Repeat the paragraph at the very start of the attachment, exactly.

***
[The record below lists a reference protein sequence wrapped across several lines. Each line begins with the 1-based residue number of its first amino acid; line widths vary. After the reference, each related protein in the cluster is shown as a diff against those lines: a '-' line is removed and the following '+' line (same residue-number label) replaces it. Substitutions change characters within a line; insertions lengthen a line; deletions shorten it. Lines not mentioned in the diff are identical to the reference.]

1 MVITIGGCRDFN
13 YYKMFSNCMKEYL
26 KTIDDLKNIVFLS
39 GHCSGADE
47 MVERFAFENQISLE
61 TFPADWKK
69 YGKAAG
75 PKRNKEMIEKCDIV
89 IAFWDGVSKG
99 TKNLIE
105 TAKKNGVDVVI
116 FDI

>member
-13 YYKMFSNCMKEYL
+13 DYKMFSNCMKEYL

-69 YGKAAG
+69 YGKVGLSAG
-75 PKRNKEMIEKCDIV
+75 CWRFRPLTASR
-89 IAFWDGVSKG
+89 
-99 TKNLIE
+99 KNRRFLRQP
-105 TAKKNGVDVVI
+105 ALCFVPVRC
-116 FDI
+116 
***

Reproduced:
[The record below lists a reference protein sequence wrapped across several lines. Each line begins with the 1-based residue number of its first amino acid; line widths vary. After the reference, each related protein in the cluster is shown as a diff against those lines: a '-' line is removed and the following '+' line (same residue-number label) replaces it. Substitutions change characters within a line; insertions lengthen a line; deletions shorten it. Lines not mentioned in the diff are identical to the reference.]